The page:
‘Enchanted by the seductive music of this poem, its strangeness but also its powerful sense of reality; I didn’t know exactly what it meant in the sense of its paraphrasable content, but its potency was unignorable. Imagine if one could write like this!’
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‘I was a Betjemaniac; I wore a Larkin smile. My writing desk was Auden-esque, til Yeats became my style.’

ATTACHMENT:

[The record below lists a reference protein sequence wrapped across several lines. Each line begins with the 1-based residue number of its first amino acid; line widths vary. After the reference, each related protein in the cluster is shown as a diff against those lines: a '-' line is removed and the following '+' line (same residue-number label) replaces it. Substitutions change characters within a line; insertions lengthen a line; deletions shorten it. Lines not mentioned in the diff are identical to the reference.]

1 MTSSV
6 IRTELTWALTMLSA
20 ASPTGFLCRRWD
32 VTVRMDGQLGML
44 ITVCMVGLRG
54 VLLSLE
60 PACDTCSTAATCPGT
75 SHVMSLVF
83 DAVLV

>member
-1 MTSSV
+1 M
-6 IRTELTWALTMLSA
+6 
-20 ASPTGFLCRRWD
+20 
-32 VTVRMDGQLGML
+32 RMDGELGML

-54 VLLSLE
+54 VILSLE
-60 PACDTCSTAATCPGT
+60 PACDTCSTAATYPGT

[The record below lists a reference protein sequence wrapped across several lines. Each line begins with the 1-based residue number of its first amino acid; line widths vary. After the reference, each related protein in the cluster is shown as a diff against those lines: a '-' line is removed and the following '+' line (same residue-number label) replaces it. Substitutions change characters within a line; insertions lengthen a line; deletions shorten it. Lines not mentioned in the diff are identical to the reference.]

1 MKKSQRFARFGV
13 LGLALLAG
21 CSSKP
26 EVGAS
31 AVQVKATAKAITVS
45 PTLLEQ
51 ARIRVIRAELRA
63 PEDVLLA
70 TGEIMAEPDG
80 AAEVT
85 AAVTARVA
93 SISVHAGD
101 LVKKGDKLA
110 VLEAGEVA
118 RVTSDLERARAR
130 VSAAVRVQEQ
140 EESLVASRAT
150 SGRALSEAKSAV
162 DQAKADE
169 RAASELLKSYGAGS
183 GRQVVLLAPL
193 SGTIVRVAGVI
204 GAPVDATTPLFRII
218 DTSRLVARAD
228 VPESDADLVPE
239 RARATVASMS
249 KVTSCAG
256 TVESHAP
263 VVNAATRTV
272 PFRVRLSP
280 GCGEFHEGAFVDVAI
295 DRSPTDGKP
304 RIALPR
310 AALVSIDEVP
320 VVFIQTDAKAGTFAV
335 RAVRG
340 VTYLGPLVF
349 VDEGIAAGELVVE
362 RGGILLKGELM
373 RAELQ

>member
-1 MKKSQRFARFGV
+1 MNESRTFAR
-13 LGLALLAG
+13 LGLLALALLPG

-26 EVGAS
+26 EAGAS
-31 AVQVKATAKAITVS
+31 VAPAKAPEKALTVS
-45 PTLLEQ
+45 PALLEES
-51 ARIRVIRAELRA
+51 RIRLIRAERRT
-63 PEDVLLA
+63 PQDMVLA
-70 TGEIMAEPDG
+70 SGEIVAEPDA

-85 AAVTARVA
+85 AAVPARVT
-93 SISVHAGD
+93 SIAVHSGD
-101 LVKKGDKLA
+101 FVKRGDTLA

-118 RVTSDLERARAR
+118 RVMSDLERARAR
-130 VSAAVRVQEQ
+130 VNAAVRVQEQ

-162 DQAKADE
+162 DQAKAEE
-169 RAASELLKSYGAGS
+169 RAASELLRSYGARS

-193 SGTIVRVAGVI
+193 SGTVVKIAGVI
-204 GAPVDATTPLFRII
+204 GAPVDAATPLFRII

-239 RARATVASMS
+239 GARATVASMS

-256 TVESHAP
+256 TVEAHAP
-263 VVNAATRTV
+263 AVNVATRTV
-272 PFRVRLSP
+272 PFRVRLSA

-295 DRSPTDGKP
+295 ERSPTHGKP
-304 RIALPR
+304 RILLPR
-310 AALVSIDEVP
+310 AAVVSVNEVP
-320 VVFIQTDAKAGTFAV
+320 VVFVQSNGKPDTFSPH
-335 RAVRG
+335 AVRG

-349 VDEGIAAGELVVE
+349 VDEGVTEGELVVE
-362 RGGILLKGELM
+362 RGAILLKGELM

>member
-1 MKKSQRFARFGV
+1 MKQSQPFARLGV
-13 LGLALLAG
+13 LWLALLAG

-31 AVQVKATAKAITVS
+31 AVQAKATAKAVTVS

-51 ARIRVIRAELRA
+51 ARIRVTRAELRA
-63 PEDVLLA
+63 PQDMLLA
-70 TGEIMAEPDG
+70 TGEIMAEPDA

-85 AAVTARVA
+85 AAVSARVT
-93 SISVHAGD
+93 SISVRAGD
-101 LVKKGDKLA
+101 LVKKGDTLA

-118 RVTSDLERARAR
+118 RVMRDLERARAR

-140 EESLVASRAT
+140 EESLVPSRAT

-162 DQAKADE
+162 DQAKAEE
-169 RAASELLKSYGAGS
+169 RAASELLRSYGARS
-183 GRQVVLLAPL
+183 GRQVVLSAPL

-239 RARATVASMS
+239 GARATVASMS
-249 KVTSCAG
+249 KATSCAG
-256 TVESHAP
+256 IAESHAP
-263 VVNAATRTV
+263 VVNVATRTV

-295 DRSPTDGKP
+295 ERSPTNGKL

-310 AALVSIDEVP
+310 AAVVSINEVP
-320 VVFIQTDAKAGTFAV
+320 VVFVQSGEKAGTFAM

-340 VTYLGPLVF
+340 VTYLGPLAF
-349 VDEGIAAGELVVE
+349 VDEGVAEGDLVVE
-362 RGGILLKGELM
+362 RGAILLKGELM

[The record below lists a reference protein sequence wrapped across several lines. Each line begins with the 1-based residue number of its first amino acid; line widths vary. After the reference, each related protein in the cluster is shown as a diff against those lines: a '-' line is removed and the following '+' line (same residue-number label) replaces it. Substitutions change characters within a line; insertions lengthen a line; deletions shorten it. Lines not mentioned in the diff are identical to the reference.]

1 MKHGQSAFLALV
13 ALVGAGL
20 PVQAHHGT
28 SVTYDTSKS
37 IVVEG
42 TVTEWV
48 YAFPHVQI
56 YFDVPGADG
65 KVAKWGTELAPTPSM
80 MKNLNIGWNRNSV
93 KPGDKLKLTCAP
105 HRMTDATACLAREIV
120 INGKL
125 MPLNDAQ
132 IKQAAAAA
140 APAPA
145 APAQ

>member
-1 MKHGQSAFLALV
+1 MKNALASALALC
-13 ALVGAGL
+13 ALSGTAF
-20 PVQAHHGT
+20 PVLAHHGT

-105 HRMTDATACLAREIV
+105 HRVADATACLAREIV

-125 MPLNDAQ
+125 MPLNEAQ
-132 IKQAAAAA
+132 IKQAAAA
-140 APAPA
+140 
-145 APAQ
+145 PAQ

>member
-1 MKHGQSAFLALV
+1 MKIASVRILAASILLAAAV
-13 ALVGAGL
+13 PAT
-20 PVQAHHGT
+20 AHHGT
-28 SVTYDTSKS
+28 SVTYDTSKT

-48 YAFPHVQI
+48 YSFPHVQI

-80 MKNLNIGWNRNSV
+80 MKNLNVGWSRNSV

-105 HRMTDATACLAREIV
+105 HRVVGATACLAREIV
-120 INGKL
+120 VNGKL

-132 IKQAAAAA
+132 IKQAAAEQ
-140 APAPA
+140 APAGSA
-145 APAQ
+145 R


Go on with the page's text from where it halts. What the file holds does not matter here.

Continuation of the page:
‘With its title by an Irishman and its split focus between a pre-colonial West African people and culture, and a British colonial administrator; it was, when I read it, the best thing I had ever read.’
Poets have always looked inward. They have always been fascinated by transformation. Few, however, have considered how the act of writing poetry itself might change them. The poet John Greening looks within, and behind, and finds himself changed.